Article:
"Some people thought Trainspotting was like MTV; a selection of pop videos strung together," Boyle recalled about the film's critical reception at the time. "It's a fair accusation, but it was an intentional approach."
Times have changed. Back then, his frenetic camerawork and pop leanings (the film's soundtrack featured Lou Reed, Blur and Pulp, among others, and practically revived Iggy Pop's career in the mid-'90s with its video for "Lust for Life") seemed to be pandering to the masses. But Trainspotting (and Boyle's other films) turned action (i.e., movement in movies, not the genre) into high art, and continues to pull in audiences the world over.
"Comparing our films to three-minute pop songs is meant as a deep insult by classical filmmakers," Boyle said. "But I've always been delighted about it."
Further Viewing

Described by Boyle as a precursor to Slumdog Millionaire "both in terms of tone and story," Millions (2004, pictured above) is undoubtedly one of his lesser-known and widely respected works, but one of the better curveballs the director has thrown our way.
Sold to the studio as a combination of Trainspotting (in terms of its vivacity) and 2001's Amélie (for the French film's colourful and cutesy tone), Millions, set in a lower-middle-class housing estate, found Boyle fully stepping out of his comfort zone, delivering an earnest tale (with screenwriter Frank Cottrell-Boyce of 24 Hour Party People fame) about a Catholic schoolboy who discovers a bag of stolen money and is tasked with making a serious moral decision.
Millions has the hallmarks of all of Boyle's best films, but was initially neglected before finding an afterlife on DVD. It's not a very cool film to enjoy, per se (it won a Christian Storytelling award), but it's the most feel-good movie from Boyle's filmography. 
Unlike many other filmmakers, Boyle and his actors are at their best when working under duress — be it financial, physical, or, in the case of 127 Hours (2010), spatial. Described by Boyle as "an action film where the hero can't move," his filmmaking follow-up after the success of Slumdog Millionaire found the director telling the amazing true story of Aron Ralston (played by James Franco), the American outdoorsman who fell while climbing in a Utah canyon, had his right arm crushed by a rock, and was forced to cut it off with no more than a pen knife to survive. 127 Hours is a gruelling affair, heightened by the film's lack of dialogue and claustrophobic setting.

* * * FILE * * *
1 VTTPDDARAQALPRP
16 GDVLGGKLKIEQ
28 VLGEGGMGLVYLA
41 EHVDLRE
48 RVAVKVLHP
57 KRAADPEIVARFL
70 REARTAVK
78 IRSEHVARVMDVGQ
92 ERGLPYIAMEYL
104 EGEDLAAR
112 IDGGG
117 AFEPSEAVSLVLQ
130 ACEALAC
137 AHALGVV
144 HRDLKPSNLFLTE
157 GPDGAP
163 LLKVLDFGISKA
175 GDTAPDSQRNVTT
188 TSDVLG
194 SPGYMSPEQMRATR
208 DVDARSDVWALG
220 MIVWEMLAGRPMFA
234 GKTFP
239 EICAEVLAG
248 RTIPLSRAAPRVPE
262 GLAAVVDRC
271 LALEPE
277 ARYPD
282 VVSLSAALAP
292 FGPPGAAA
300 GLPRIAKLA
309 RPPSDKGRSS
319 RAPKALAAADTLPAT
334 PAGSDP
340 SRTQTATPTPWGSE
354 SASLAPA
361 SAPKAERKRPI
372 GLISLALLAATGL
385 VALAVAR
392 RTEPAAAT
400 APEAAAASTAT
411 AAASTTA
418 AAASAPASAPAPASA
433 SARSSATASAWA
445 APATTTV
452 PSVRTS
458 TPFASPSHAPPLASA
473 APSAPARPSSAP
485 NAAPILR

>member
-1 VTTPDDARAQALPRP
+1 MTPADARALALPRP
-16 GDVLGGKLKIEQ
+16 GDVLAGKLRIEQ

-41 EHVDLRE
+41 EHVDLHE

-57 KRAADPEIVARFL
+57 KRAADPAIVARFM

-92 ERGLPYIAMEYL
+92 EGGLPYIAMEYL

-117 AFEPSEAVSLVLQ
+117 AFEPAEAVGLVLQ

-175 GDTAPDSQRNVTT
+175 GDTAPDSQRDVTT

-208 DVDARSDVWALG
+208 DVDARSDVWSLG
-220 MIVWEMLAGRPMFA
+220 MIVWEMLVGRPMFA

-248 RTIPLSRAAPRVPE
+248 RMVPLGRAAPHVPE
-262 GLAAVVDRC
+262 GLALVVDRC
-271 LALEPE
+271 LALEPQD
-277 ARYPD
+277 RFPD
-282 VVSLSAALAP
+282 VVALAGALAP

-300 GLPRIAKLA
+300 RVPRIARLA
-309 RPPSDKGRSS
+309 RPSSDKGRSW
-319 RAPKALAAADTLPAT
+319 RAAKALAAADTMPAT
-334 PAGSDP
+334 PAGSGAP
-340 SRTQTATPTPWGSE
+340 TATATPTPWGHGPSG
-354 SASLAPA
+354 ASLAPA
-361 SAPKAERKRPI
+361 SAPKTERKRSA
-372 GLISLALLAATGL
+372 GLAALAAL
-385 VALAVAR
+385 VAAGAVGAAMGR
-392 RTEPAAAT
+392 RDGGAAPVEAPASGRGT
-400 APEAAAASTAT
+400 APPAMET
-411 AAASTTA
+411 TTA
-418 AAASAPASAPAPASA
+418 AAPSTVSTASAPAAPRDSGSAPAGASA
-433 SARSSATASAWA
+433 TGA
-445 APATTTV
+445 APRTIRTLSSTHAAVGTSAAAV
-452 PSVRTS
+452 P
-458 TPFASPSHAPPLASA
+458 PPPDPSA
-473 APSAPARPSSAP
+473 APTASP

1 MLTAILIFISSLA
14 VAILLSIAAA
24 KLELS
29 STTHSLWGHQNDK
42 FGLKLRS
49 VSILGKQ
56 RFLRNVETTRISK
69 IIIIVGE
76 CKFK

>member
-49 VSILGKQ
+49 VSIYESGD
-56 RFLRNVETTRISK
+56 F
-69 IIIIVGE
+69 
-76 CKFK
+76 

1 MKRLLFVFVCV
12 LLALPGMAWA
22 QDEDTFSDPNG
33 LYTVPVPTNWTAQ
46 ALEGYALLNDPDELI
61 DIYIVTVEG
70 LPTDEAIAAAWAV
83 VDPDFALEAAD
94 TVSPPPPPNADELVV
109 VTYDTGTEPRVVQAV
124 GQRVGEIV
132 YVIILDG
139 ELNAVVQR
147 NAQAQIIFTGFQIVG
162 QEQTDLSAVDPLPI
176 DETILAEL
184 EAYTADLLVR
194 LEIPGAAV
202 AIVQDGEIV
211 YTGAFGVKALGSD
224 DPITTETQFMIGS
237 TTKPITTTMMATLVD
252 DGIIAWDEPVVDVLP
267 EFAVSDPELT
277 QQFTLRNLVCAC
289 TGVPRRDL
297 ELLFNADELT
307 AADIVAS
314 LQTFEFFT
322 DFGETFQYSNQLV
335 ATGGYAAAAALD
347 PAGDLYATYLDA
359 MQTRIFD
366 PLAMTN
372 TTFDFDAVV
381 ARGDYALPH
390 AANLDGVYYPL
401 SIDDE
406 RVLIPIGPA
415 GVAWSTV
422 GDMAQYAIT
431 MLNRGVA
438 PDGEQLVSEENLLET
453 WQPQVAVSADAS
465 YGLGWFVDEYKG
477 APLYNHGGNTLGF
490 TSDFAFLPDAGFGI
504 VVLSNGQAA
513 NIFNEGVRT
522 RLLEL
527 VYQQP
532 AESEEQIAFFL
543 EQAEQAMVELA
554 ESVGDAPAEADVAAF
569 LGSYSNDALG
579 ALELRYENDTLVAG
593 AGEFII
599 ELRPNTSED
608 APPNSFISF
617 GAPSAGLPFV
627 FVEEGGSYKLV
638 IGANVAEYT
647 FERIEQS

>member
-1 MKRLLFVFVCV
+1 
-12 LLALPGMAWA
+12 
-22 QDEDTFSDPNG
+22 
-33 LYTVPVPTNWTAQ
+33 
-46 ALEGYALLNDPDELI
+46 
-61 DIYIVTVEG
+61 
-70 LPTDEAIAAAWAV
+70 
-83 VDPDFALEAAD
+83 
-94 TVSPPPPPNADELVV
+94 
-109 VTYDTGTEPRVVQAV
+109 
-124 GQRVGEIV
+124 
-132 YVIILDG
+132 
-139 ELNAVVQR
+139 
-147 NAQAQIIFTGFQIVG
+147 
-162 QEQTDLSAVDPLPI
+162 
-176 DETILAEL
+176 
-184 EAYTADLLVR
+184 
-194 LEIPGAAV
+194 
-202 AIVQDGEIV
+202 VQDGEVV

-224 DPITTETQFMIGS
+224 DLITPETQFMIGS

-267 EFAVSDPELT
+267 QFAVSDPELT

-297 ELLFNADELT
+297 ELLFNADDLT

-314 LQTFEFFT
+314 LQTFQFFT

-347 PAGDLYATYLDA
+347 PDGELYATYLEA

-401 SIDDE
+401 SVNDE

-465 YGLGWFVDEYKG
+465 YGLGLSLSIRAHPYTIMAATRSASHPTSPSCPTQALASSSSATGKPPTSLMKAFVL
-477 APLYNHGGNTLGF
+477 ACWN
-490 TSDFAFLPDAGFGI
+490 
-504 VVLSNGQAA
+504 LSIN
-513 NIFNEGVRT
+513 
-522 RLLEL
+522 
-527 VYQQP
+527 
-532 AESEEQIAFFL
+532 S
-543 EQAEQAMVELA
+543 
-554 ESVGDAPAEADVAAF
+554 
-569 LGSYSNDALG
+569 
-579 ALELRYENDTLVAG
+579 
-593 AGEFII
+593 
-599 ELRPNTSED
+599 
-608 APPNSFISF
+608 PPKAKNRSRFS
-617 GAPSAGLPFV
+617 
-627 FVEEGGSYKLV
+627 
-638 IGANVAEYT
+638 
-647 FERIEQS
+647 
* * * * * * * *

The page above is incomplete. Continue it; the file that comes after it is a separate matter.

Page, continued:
Following his role as artistic director for the opening ceremony of the 2012 Summer Olympics in London, Boyle released Trance (2013), a purposefully convoluted, noirish thriller that found the director returning to the grimy textures and the seedy, morally ambiguous underbelly of his first two films. Described by critic Wesley Morris as "manic without ever descending into madness," Trance is intoxicating but didn't offer enough sober realizations to make audiences happy, leading to mixed reviews. Still, it's a visual feast for fans of his cinematic language.
After Trance, Boyle flexed his theatrical muscle with Steve Jobs (2015), partnering up with award-winning writer (and man of many, perhaps too many, words) Aaron Sorkin to tell the tale of the tech visionary in three parts, with each scene taking place some 40 minutes before one of his world-renowned product launches. It's a film that transcends time and space, hopscotching through conversations and showing little respect for linear chronology as it tries to tell the story of the man, not the legend, in as little time as possible. It was shot on a variety of formats to anchor the passage of time while giving it a dreamlike bent.
As A.O. Scott pointed out in his New York Times review, part of what makes Steve Jobs so distinct, especially when stacked up next to other films about the Apple co-founder, is the contrast between subject and creator. "Jobs was a minimalist and a control freak," he wrote. "Mr. Boyle and Mr. Sorkin, in contrast, are fervent maximalists, prone, respectively, too busy, breakneck visual effects and roiling torrents of verbiage. The collision of their styles is fascinating and sometimes disorienting to watch."
Finally, there's T2 Trainspotting (2017), Boyle's most recent film before the release of Beatles musical fantasy-comedy Yesterday. A sequel to the film (and the 2002 Irvine Welsh book, Porno) had been bandied about for years, but around the time of the novel's release, Boyle thought such a trip down memory lane would be "rubbish." Still, as mentioned in Raphael's extensive interviews with the author, the idea of the film had legs, as long as if it was more about "what happens when the invincibility of youth is no longer there" and less a nostalgic cash grab.